Eugenio Battaglia, @battagliaem
This is a presentation given on 20 January, 2016, at the Open Tools and Infrastructure for Biology 2016 held at Newcastle University.
OpenDrop is made by a group of labs and individuals. In order to increase reproducibility and lower errors, automation is a common solution to as many of the (pipetting mixing splitting, labelling and handling) steps in the lab as possible. In microfluidics in biology there are, broadly speaking, two categories: channel microfluidics and electrowetting.
Wheeler Microfluidics Lab in Toronto are developing a machine called DropBot. They are interested in openness where possible. Then, via their digital biology uResidency, they looked into producing something that was like, but cheaper than, the DropBot. They came up with their “Open Science Digital Bio Device”. They studied the 50 most used and labor instensive protocols in biological labs, and tried to come up with was to apply these protocols to their design. The result is OpenDrop. Then DropBot people were happy with the collaboration, and blogged about OpenDrop and its relationship to DropBot. The Waag Society (see Pieter’s talk from earlier today) also organized a microfluidics hackathon. This was just the start – there are a number of other similar efforts.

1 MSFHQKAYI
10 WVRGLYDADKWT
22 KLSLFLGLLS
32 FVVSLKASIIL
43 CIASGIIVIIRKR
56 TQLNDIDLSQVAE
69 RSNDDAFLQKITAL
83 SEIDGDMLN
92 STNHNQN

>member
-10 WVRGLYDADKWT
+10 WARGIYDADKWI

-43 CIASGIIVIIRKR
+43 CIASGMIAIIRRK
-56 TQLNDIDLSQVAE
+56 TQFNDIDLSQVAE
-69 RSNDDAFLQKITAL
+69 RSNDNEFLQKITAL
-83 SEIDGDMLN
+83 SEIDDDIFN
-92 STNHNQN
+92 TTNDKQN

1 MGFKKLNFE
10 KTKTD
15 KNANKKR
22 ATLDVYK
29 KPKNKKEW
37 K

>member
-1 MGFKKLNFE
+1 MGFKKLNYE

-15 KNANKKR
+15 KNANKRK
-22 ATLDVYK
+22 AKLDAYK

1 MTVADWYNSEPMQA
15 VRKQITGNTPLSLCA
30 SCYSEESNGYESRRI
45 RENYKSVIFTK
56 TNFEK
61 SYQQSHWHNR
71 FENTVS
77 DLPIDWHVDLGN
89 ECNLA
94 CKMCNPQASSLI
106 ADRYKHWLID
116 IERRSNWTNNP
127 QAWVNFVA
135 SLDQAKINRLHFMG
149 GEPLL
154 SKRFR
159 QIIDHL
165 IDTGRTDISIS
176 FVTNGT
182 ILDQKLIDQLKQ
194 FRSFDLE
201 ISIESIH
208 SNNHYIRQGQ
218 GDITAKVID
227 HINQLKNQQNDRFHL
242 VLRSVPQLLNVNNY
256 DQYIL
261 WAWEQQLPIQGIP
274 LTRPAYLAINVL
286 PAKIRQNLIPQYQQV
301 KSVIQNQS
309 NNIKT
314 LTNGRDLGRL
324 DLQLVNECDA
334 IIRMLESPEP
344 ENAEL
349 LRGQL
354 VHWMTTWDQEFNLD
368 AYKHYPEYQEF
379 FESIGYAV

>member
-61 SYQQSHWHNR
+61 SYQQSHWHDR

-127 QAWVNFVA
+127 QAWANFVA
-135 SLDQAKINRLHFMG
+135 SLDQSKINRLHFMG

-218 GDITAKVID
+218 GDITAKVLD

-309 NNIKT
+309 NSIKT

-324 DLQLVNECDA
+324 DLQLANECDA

For the future, the idea is to have people really involved in certain areas of future tasks because they are interested in that area. Contributions are ad hoc, as the people have time. The mixing between engineering and biology has really accelerated, and the DIY BIO movement is popular. However, some projects are not sustainable, and why is this? Is it money? Is it when the community is more of a bazaar or a cathedral (Eric S. Raymond)? Perhaps it’s less about being a cathedral or a bazaar, and more of a simple design issue – is it a good design, or a bad design?
“Platforms are essentially bureaucracies for the networked age” (I lost the owner of this quote). Deloitte (The Value Multiplier) says there are 4 business models in history: asset builders, service providers, technology creators and, more recently and perhaps more importantly, network orchestrators. He describes how a project will be responsive and collaborative when there is both a high alignment of goals and a high level of autonomy. The governance model he really likes is Liquid Organization (the cocoon project). The governance meetings are a mixture of weekly coordination, monthly catch up, quarterly kick off, and global jam (twice yearly).
Please note that this post is merely my notes on the presentation. I may have made mistakes: these notes are not guaranteed to be correct. Unless explicitly stated, they represent neither my opinions nor the opinions of my employers. Any errors you can assume to be mine and not the speaker’s. I’m happy to correct any errors you may spot – just let me know!